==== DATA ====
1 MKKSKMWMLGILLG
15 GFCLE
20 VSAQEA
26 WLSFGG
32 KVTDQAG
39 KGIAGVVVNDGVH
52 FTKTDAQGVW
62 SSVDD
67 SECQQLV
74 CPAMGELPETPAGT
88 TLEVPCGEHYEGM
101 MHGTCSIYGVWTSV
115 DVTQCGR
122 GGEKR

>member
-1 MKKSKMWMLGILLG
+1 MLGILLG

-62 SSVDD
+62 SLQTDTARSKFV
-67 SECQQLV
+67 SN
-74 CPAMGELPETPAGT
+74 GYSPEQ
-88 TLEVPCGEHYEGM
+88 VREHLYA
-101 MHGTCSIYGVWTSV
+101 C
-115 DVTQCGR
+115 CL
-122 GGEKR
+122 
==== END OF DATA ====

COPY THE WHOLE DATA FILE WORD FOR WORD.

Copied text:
1 MKKSKMWMLGILLG
15 GFCLE
20 VSAQEA
26 WLSFGG
32 KVTDQAG
39 KGIAGVVVNDGVH
52 FTKTDAQGVW
62 SSVDD
67 SECQQLV
74 CPAMGELPETPAGT
88 TLEVPCGEHYEGM
101 MHGTCSIYGVWTSV
115 DVTQCGR
122 GGEKR

>member
-1 MKKSKMWMLGILLG
+1 MLGILLG

-62 SSVDD
+62 SLQTDTARSKFV
-67 SECQQLV
+67 SN
-74 CPAMGELPETPAGT
+74 GYSPEQ
-88 TLEVPCGEHYEGM
+88 VREHLYA
-101 MHGTCSIYGVWTSV
+101 C
-115 DVTQCGR
+115 CL
-122 GGEKR
+122 